Saturn and its associations, indigo, riots, apples, Saturday, lead–

Crap, Saturn, Capricorn, and what play, the three statues made of gold, silver, and lead?

The Merchant of Venice

Spoiler Alert

In Shakespeare’s The Merchant of Venice, sort of a sub-plot, the “prize,” the hand of the daughter in marriage, that goes to the feller who grabs the right statue, or cask, and of the three? Gold, silver and lead? Gold is too flashy, silver is too common, and lead, the base metal, is most useful. Winner is lead.

Thinking along those lines, as I was just listening to Merchant of Venice again, the lead casket, it reminded me of tin, another very Saturn metal. So as a study guide, for Sagittarius, or those duly afflicted with Saturn now that it’s in Sagittarius, the first place to start is Shakespeare’s Merchant of Venice.

The last audio version was clearly acted as a comedy, but the last stage version I recall? More along the lines of a problem play, with the suffering imposed on Shylock.

I’m most certainly not Jewish, a common misconception with my given names, but some of the “Jew-baiting” and jokes in Merchant were somewhat – deeply – offensive on the surface.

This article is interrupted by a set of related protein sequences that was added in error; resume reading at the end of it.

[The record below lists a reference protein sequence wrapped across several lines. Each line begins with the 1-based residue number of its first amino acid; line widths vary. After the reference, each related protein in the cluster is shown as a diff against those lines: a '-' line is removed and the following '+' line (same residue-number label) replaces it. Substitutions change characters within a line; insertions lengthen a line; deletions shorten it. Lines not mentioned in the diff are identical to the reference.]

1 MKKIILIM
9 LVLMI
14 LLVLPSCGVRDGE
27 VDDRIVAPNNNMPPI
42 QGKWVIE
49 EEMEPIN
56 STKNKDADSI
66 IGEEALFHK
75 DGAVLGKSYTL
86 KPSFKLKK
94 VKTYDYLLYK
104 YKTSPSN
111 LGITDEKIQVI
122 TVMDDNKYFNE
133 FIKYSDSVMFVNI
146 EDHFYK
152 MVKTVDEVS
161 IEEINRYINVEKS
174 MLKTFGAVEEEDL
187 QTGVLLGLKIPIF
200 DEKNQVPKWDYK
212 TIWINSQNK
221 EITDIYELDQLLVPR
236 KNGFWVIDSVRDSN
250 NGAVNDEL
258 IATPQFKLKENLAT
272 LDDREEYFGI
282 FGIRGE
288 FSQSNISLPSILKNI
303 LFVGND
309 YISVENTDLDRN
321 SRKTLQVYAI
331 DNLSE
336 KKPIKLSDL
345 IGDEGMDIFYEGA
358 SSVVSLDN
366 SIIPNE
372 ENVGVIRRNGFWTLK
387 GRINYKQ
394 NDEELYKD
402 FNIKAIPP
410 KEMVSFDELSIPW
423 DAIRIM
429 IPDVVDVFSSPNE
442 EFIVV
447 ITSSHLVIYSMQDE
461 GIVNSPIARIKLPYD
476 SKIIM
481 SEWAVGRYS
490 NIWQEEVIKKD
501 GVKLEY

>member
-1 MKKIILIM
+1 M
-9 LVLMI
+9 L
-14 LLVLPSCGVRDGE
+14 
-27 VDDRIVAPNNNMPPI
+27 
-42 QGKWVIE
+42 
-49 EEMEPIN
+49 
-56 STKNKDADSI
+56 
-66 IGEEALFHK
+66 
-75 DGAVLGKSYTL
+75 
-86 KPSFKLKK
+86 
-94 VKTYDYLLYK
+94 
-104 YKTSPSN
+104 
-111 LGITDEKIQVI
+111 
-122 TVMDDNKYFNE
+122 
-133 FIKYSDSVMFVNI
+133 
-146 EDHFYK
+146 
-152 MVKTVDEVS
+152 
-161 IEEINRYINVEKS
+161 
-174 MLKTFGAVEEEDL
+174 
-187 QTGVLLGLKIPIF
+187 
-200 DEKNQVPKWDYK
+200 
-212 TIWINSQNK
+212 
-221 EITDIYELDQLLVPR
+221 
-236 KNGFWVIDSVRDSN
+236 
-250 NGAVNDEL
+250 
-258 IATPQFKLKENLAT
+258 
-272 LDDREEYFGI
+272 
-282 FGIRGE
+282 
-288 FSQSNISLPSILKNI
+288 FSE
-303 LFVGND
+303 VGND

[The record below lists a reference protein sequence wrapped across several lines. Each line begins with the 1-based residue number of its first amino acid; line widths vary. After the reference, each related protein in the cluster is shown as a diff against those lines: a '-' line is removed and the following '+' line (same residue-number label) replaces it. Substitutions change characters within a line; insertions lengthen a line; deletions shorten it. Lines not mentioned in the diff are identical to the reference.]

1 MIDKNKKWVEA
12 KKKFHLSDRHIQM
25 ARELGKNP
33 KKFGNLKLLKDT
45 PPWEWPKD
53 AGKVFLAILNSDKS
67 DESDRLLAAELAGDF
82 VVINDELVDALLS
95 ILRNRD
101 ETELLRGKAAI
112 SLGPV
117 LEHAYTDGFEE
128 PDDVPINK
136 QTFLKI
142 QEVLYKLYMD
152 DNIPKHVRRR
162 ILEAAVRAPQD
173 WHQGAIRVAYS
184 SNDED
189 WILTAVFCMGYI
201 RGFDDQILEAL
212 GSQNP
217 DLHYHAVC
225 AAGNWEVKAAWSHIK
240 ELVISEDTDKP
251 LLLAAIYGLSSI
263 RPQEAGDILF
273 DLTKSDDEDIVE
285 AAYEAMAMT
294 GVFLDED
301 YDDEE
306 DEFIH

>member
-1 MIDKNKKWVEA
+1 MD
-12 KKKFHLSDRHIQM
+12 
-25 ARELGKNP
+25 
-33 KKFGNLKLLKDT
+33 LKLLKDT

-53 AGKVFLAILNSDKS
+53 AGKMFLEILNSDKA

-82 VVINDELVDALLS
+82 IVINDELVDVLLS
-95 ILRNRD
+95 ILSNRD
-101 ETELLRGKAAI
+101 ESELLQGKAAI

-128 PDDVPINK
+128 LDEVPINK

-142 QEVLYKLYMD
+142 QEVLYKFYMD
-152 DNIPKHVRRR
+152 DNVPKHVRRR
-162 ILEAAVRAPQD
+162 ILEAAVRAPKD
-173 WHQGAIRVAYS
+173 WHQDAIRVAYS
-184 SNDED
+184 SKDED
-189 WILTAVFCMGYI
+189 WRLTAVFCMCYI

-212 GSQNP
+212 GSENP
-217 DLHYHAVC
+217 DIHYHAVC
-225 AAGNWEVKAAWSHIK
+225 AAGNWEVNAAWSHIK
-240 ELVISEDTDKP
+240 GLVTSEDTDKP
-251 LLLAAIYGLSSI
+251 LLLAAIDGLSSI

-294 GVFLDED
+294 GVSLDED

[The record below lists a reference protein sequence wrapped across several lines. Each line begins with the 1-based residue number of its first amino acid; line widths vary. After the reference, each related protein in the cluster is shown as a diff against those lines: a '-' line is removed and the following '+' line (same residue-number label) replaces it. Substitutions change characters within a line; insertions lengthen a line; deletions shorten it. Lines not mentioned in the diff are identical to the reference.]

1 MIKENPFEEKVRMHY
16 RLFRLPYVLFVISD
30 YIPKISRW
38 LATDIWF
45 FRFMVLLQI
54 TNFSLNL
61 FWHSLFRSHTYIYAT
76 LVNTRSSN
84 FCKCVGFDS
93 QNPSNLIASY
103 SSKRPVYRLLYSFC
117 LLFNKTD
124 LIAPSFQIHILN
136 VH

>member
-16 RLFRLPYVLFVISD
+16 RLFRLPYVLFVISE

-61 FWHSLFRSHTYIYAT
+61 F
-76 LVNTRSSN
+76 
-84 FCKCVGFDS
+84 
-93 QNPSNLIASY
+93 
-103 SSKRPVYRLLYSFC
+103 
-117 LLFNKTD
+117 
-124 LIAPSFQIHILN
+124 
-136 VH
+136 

Funny jokes from 400 years ago with topical referents might not carry forward, just hazarding a guess.

Still, it was Saturn’s Lead that made the cut. Saturn implies fate, and once again, “Money buys lands but wives are sold by fate.” (Merry Wives snippet.)

To misquote, “All that glistens is not gold.”

The gold in that relationship is the marriage. But to get her? The base metal thing, the not-so-obvious choice. What this is about, Saturn in Sagittarius.

Saturn in Sagittarius

More from Saturn’s Moon.

Saturn in Sagittarius

My comment? “Wow, that looks like it hurt.”

Saturn in Sagittarius

“Not my rodeo, not my clown.”

Saturn in Sagittarius

“Not my rodeo, not my bull ride.”

#Saturn #Sagittarius

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